She hated this.
The door remained closed.
She stared out onto the flat black letters stenciled on the frosted glass that read:
She knew his round little face was bouncing behind those huge glasses of his somewhere in the next room. Waiting was the worst part. The insignificant decor of the standing lamp. The old magazines strewn over the coffee table by people who didn’t give a shit. The happy little artwork on the walls: That cat saying “Hang in there!”, the sailboat poster in the corner. Everything was a distraction from whatever people had come here for. This was a place no one wanted to be. The smiling faces on the brochures for Alzheimer’s or Skin Cancer sickened her. She hated it.
How could that cat “hanging in there” on the wall possibly take her mind away from that one word. That word that returned over and over in her mind. The illness, the thing that had taken her as it’s home. That word that spread sadness and pity faster than any disease or or infection could. How could the magazines about last year’s Emmy Awards make her feel any less damaged, afflicted, subhuman. Bitterly she stared at the frosted glass, awaiting for the moment that the perky nurse would open it and call her name like nothing was wrong. They were distractions too, their small talk, like she needed to be pandered to.
She sat on the deflated cushion of the ridged chair along with the other empty chairs in silence. Her eyes wandered to the poster of the small sailboat, it’s huge sail billowing with wind going out into a vast ocean, glittering with sunlight.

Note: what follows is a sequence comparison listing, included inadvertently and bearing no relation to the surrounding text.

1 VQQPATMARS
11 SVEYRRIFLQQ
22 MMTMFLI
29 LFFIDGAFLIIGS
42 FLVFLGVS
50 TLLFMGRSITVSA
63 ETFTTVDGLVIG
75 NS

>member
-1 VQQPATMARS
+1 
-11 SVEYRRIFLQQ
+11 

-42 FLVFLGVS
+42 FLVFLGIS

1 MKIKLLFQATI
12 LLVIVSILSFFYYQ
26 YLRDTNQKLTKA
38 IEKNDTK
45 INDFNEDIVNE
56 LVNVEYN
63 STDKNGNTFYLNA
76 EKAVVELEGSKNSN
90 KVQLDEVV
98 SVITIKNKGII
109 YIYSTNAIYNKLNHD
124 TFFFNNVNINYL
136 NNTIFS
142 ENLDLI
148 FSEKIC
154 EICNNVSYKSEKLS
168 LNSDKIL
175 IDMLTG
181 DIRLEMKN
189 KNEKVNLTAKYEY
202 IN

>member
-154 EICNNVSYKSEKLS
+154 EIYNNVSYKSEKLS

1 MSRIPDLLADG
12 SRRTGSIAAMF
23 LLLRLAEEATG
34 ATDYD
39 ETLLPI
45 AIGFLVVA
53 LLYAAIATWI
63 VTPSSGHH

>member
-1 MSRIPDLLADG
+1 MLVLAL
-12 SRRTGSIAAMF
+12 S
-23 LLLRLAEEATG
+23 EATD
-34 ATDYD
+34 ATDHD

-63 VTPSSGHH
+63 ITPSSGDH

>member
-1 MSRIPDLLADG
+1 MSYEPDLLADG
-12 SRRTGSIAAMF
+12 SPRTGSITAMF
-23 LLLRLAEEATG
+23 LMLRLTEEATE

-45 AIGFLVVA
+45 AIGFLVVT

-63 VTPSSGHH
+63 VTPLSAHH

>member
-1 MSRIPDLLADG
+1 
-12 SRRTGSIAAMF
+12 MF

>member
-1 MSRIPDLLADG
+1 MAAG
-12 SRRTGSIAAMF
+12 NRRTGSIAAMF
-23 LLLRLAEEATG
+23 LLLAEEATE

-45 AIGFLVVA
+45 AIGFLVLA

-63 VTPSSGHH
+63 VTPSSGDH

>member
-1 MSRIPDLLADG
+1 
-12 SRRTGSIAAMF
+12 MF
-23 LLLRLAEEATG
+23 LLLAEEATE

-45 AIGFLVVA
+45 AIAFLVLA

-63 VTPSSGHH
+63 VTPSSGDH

“Nothing but a distraction.” she thought.
As her eyes looked over the poster in the corner, the side of the picture in shadow revealed that one side of the sky was dark and crumpled. The ocean was black and ominous, she even made out the thin white stalk of a lightning bolt in the clouds. The boat was alone and being tilted by the waves. On either side of it was fate. The glittering waters or the lightning lay before her. The moment stretched on as she took the poster in, perhaps more than any piece of artwork she had seen, perhaps more than any picture had tried to demonstrate to her.
It would be far better to sail into the bright sky and the glittering ocean than to accept the approaching storm. Perhaps that hang in there cat was what she needed far more than the doubt that plagued her mind. The alternative would be a life insurance advertisement. Or perhaps very concerned doctors on the Alzheimer’s pamphlets looking worried.
However horrible the world she was stuck in was. Whatever word that was that pounded through her brain, she needed to be reminded. That other things were occurring and continuing in the world. That works far greater than her were performing around her.
That Hope is never a distraction.
The door opened, “Ms. Deller” said the perky nurse.